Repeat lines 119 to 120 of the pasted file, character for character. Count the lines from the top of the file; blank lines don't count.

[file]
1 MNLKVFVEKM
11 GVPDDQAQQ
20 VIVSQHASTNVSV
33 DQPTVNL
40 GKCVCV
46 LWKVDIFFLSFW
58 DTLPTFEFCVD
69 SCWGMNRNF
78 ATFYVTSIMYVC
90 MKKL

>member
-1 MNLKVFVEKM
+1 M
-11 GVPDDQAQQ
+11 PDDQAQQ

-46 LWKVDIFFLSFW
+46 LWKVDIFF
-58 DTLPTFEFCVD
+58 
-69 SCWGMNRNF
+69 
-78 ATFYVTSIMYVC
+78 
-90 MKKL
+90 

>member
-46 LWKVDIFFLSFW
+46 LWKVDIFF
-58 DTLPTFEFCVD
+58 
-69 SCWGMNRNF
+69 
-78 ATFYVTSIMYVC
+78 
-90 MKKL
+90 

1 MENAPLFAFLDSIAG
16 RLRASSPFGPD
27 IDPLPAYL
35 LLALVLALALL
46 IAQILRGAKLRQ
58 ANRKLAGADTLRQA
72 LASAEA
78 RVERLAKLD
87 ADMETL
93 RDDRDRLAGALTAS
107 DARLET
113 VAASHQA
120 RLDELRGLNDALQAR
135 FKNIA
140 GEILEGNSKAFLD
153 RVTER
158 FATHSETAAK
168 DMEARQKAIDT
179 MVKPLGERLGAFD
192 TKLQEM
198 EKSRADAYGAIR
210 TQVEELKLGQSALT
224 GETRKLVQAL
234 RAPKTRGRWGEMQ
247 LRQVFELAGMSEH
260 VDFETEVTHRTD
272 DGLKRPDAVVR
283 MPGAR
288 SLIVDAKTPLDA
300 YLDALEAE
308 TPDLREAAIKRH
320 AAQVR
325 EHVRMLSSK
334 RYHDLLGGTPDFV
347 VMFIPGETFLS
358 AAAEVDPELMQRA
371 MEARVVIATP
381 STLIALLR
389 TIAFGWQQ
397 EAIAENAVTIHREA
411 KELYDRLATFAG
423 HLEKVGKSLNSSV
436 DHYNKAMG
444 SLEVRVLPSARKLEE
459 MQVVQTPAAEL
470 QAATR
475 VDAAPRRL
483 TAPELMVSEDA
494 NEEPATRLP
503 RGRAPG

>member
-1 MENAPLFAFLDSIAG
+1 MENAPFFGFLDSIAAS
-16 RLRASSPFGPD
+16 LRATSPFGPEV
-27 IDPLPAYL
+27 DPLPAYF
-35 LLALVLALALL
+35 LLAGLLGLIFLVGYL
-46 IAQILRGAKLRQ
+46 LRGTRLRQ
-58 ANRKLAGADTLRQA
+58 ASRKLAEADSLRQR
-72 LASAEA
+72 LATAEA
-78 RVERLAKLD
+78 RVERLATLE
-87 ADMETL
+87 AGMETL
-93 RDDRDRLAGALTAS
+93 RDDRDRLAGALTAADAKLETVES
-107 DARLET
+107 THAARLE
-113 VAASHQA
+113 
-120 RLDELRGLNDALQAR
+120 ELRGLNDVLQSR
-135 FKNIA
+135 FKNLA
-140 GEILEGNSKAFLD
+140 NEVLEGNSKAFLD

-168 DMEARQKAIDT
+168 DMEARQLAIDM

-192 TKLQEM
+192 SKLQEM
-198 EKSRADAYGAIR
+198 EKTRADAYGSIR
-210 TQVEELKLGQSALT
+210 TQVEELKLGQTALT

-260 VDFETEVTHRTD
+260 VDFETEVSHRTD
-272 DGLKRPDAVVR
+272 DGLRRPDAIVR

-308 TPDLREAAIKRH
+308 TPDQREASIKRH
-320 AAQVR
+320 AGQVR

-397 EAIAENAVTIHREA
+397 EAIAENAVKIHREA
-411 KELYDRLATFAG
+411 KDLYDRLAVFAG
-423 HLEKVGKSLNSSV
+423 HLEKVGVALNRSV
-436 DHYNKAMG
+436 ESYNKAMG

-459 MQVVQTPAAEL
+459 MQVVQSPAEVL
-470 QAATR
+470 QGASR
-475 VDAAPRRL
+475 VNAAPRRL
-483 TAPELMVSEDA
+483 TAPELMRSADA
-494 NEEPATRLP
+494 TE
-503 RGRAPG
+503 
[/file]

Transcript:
+168 DMEARQLAIDM

-192 TKLQEM